In 2010, European seniors stood at almost 120 million. In 2035, they should stand at 150 million, as a result of the increase of life expectancy and the increasing number of Baby-boomers who have become seniors.
The population has aged throughout Europe. The Baby-boom generation (born between 1945 and 1964) is now between the ages of 51 and 70 years old. In Germany, such phenomenon took place in the 1930s. Women would give birth to an average of 2.5 children in 1939, not because of pronatalist measures by the Nazi regime but because a return to price stability after years of hyperinflation.
Seniors Outnumber Young People in Germany
Over the last few years, the United Kingdom, France and Belgium have had similar demographic dynamics. The French birth rate (relationship between the number of live births and the average total population during the year) was 12%, whilst that of Belgium and of the United Kingdom was of 11.7% and 12.3%, respectively. Germany, which experienced the Baby-boom period earlier than its neighbours, saw a decrease in the number of births: 14% fewer births compared to France in 2015, while between 1950 and 1960, the country registered an additional ⅓ of births each year. Germany’s current birth rate is of around 8%.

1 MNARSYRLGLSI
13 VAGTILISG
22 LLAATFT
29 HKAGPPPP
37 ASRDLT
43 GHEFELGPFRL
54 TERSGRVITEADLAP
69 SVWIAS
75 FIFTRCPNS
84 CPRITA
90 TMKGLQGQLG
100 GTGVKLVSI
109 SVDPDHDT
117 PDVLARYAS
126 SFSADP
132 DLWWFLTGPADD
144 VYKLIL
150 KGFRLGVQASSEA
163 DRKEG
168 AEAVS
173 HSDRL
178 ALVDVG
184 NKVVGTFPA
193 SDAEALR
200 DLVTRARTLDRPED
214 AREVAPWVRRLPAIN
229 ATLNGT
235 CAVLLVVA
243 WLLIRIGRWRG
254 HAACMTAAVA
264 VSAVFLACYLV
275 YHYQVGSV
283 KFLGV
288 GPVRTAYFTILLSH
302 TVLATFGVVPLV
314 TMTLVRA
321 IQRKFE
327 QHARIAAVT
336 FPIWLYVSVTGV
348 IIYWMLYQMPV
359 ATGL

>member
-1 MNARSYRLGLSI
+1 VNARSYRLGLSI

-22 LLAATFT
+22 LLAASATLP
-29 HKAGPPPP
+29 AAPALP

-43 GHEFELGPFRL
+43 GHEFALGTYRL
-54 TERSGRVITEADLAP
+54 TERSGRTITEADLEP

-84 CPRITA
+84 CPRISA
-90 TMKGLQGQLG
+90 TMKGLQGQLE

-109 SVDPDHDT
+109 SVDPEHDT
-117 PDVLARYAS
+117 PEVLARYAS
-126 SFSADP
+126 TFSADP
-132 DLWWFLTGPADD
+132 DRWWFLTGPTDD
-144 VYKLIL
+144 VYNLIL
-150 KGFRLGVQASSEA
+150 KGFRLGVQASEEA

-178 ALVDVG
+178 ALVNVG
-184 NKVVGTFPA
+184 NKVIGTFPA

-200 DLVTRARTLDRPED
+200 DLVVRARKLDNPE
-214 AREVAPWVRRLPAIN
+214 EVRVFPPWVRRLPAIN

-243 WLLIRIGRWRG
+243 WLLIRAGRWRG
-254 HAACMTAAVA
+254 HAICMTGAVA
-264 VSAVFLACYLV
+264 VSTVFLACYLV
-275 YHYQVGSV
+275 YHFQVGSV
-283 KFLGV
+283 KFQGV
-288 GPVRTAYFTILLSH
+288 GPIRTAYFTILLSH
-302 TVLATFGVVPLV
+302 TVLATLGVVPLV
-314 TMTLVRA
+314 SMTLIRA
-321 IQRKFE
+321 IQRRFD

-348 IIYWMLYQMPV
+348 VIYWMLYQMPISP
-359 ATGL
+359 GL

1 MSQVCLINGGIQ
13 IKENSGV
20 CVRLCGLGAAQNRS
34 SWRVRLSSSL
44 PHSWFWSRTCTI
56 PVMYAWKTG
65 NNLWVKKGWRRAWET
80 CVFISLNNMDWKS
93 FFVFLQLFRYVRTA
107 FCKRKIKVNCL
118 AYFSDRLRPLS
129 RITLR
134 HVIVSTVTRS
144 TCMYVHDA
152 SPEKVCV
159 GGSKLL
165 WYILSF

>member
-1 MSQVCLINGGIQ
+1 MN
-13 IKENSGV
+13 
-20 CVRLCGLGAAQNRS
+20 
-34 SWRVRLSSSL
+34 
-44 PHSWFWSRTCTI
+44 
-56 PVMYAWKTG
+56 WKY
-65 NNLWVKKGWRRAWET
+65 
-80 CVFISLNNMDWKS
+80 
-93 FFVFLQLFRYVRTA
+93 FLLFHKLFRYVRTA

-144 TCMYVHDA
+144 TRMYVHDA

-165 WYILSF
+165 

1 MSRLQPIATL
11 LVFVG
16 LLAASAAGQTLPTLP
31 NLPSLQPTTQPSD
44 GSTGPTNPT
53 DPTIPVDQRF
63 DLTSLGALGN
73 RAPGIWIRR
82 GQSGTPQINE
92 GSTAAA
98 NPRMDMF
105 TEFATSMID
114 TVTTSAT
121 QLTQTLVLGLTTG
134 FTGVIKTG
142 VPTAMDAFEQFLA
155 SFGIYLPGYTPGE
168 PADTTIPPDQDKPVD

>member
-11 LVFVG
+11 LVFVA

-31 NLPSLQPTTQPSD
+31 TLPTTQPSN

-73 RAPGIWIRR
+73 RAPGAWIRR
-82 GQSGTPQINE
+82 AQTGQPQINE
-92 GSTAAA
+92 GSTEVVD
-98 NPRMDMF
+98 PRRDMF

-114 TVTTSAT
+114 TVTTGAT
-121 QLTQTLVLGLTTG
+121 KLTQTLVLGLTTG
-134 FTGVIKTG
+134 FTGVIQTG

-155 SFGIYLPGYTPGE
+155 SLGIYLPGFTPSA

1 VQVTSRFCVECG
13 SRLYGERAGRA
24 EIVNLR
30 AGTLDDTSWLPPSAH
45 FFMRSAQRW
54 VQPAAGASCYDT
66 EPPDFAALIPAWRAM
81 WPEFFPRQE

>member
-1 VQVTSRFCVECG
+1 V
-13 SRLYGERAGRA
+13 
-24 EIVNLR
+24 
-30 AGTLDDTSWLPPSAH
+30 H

Germany is in a delicate situation with a birth rate lower than its death rate (negative natural balance) which translates into having far more seniors than young people. Hence, the global population has plummeted since 2003. Germany has become the laboratory on ageing for European countries, just like Japan in Asia.
For more information regarding evolution of age groups between 2015 and 2035, please click on the following link: Number of seniors by age group between 2015 and 2035 in France, the United Kingdom, Belgium and Germany
– Tables: UK, Belgium and Germany: United Nations, Department of Economic and Social Affairs, Population division (2015). World Population Prospects: The 2015 Revision, DVD Edition; Seniosphere/France: Insee, projections de population 2005-2050, Seniosphère Council
– Ined: Population & societies/ France-Germany: A demographic crossover
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